Publishers of sixteenth-century Bibles added elements to them that connected to an active and diverse readership, such as summaries, maps, and reading plans. In this way, they made the Bible attractive and accessible. In turn, readers made much use of these elements and also enhanced their own Bibles with personal components. In addition, they were critical and creative: they corrected the text or added fragments or images. By doing so, they created the ideal book for themselves. These are the findings of research conducted by Renske Annelize Hoff. Her research breaks various preconceptions about historical reading (including Bible reading) and early modern religion.
What happens when people open a book and start to read? How do readers move through the text? How do they respond to images? And how do they deal with the book as a material object? What does this look like when readers regard this book as the word of God? These questions are central to the dissertation Involving Readers: Practices of Reading, Use, and Interaction in Early Modern Dutch Bibles (1522-1546) by Renske Annelize Hoff. Hoff studied the use of sixteenth-century Dutch Bibles.
In her dissertation, Hoff starts by discussing the choices made by the printers and publishers of these Bibles. From her research, it appears that sixteenth-century printer-publishers added elements to their Bibles that connected to an active and diverse readership. By adding components like reading plans, summaries, almanacs, or maps to the Bible text, they made the Bibles suitable and attractive to read as study material as well as for applications in prayer or to prepare for Church service.
The users of these Bibles subsequently made eager use of these resources. In addition, they often enhanced their own books with personal elements, such as annotations about their family history, additional maps, or extra texts. These traces offer a glimpse into the diversity of the readership—from priests and countesses to tailors and tradesmen, and both in Protestant and Catholic circles—and illustrate that these Bibles were often read for decades or even centuries after they were printed.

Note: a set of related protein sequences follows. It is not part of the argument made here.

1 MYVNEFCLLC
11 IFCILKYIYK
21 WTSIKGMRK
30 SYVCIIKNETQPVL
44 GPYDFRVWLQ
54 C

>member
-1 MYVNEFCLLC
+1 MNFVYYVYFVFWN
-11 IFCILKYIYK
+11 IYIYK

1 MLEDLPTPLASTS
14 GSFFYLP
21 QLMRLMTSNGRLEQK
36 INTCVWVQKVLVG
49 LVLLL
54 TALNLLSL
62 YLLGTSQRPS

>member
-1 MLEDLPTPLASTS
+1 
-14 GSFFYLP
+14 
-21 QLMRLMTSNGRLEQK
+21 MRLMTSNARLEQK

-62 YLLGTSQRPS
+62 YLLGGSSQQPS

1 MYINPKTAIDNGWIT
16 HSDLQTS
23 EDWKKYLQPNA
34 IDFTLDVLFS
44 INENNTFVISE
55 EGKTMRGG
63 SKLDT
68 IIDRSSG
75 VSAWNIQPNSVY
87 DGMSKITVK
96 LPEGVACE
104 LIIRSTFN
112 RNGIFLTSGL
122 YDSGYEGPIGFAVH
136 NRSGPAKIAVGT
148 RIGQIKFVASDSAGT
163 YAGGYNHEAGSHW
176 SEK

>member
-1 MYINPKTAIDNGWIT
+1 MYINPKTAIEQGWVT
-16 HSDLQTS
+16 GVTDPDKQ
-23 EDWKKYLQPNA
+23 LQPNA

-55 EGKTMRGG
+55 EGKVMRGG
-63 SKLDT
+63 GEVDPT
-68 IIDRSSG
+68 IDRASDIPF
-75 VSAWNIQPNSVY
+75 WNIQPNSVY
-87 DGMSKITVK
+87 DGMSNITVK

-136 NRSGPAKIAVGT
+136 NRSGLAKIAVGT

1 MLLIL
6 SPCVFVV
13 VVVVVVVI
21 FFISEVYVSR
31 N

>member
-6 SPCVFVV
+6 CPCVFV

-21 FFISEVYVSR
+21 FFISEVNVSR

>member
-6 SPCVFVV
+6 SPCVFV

Early modern Bible readers also appear to have been critical and creative: they regularly corrected the text, or added fragments or images to it. By doing so, they created the ideal book for themselves. We therefore see that the book was not static but was a textual, visual, and material object that could move with the interests and wishes of readers, over decades and centuries.
Hoff shows how the religious experience was practically given shape in the possession, reading, and personalization of the Bible, in a period characterized by religious dynamics. She offers insight into the history of reading and the possession of books, particularly religious ones. The research breaks various preconceptions about historical Bible reading and early modern religion. For instance, the persistent idea that only men could read, that Catholics didn’t read the Bible in Dutch, that worshippers did not think critically, or even that there were no Dutch Bibles before the Statenvertaling (‘first’ Dutch Bible translation). In addition, the research provides insight into topics that still play a role in our modern book usage: how we often see books as special objects that you cannot simply throw away; how features such as the book cover or the presence of images can attract certain readers; and why we like to write our names in the front of our books.
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